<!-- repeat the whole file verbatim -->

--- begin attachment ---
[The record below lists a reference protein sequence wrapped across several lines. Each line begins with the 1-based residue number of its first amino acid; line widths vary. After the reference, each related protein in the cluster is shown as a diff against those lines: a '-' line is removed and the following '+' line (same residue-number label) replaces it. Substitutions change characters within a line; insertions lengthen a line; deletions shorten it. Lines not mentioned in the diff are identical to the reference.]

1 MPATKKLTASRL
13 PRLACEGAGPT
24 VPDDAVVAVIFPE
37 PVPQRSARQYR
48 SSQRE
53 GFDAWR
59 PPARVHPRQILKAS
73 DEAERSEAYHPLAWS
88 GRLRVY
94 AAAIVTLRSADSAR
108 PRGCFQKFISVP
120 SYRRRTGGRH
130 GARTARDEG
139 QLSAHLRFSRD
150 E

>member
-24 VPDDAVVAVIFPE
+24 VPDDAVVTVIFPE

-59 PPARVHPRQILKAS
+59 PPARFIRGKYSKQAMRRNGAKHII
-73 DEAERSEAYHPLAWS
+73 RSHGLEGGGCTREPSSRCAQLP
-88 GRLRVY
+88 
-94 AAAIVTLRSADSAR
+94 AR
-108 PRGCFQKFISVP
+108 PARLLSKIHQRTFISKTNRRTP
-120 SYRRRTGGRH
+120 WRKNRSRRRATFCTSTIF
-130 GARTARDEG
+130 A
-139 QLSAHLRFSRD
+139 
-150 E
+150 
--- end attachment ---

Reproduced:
[The record below lists a reference protein sequence wrapped across several lines. Each line begins with the 1-based residue number of its first amino acid; line widths vary. After the reference, each related protein in the cluster is shown as a diff against those lines: a '-' line is removed and the following '+' line (same residue-number label) replaces it. Substitutions change characters within a line; insertions lengthen a line; deletions shorten it. Lines not mentioned in the diff are identical to the reference.]

1 MPATKKLTASRL
13 PRLACEGAGPT
24 VPDDAVVAVIFPE
37 PVPQRSARQYR
48 SSQRE
53 GFDAWR
59 PPARVHPRQILKAS
73 DEAERSEAYHPLAWS
88 GRLRVY
94 AAAIVTLRSADSAR
108 PRGCFQKFISVP
120 SYRRRTGGRH
130 GARTARDEG
139 QLSAHLRFSRD
150 E

>member
-24 VPDDAVVAVIFPE
+24 VPDDAVVTVIFPE

-59 PPARVHPRQILKAS
+59 PPARFIRGKYSKQAMRRNGAKHII
-73 DEAERSEAYHPLAWS
+73 RSHGLEGGGCTREPSSRCAQLP
-88 GRLRVY
+88 
-94 AAAIVTLRSADSAR
+94 AR
-108 PRGCFQKFISVP
+108 PARLLSKIHQRTFISKTNRRTP
-120 SYRRRTGGRH
+120 WRKNRSRRRATFCTSTIF
-130 GARTARDEG
+130 A
-139 QLSAHLRFSRD
+139 
-150 E
+150 